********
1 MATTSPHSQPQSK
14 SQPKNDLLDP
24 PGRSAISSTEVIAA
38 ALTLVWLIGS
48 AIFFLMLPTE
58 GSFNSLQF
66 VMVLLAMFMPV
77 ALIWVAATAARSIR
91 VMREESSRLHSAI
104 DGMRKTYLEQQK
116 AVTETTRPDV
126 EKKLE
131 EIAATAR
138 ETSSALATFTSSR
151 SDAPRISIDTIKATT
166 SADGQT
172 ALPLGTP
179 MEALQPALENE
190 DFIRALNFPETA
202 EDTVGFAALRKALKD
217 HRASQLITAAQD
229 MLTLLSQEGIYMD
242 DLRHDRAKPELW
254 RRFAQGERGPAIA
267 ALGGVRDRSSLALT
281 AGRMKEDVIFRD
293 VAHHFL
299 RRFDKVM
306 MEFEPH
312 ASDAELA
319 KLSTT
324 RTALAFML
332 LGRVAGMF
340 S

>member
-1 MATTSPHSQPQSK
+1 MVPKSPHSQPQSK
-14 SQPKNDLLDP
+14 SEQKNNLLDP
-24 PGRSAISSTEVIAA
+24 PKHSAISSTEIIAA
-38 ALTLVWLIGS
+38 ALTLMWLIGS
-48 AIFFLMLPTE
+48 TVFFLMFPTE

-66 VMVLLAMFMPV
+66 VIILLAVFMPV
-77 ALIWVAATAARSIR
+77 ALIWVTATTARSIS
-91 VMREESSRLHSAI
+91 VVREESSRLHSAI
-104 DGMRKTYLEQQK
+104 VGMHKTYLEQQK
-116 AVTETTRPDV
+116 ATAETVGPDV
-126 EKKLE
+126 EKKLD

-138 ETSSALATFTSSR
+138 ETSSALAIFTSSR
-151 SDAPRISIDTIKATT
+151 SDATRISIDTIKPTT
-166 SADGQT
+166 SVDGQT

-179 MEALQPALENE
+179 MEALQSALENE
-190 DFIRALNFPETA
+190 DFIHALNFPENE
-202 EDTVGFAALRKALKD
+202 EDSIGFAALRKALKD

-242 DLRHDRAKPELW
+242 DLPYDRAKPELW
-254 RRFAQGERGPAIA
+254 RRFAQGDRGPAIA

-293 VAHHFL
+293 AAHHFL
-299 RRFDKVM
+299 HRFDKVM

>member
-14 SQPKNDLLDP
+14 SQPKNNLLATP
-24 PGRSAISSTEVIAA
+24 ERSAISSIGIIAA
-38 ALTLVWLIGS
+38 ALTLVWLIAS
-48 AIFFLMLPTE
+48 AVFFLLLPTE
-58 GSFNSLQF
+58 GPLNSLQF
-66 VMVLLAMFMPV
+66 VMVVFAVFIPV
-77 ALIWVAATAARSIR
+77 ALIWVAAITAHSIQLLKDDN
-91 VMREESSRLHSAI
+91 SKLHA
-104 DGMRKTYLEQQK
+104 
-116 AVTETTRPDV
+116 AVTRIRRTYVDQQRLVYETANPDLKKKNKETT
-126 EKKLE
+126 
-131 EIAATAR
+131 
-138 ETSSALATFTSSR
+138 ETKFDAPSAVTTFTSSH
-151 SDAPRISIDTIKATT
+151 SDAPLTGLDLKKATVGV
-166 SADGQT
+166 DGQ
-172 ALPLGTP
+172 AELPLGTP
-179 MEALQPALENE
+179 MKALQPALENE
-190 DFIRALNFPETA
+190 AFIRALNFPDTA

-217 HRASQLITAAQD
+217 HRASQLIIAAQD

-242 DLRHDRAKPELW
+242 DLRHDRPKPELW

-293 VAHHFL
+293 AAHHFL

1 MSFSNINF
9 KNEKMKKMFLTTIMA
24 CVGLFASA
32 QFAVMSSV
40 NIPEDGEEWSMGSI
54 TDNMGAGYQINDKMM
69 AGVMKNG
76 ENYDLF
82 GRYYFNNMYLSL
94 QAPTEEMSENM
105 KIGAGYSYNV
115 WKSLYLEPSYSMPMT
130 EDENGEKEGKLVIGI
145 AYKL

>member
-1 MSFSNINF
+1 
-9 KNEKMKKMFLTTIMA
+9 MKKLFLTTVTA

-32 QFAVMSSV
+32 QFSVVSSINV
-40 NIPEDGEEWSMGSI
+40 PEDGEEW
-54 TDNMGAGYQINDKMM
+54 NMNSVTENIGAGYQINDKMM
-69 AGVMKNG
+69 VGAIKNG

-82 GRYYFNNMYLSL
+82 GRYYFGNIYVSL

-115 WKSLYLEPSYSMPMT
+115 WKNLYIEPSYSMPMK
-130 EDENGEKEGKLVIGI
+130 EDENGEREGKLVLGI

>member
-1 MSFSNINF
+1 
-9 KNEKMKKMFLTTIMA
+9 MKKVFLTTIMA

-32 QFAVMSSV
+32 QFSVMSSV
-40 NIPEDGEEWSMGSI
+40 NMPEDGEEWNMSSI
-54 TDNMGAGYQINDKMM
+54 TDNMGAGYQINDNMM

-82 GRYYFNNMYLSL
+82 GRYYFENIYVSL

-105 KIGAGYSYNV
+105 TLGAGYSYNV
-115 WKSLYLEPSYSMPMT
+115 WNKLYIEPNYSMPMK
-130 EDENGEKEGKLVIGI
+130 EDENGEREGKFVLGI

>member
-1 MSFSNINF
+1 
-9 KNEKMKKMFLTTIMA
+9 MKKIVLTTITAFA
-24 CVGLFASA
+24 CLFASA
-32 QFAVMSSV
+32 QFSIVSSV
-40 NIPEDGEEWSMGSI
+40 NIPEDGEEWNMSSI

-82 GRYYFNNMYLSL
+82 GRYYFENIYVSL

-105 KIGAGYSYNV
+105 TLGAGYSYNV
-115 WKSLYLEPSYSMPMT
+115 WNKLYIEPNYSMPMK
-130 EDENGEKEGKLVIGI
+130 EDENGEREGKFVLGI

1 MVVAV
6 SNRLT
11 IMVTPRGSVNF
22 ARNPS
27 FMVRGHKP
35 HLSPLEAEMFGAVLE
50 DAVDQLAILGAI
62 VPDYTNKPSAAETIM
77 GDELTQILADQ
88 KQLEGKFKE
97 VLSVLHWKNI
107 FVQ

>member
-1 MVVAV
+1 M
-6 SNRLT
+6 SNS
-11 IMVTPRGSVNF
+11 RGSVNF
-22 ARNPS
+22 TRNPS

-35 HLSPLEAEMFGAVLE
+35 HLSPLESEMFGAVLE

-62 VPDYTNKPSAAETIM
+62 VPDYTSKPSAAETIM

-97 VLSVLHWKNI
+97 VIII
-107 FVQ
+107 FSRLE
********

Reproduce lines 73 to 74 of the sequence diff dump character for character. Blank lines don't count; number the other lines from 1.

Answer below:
+254 RRFAQGDRGPAIA

-293 VAHHFL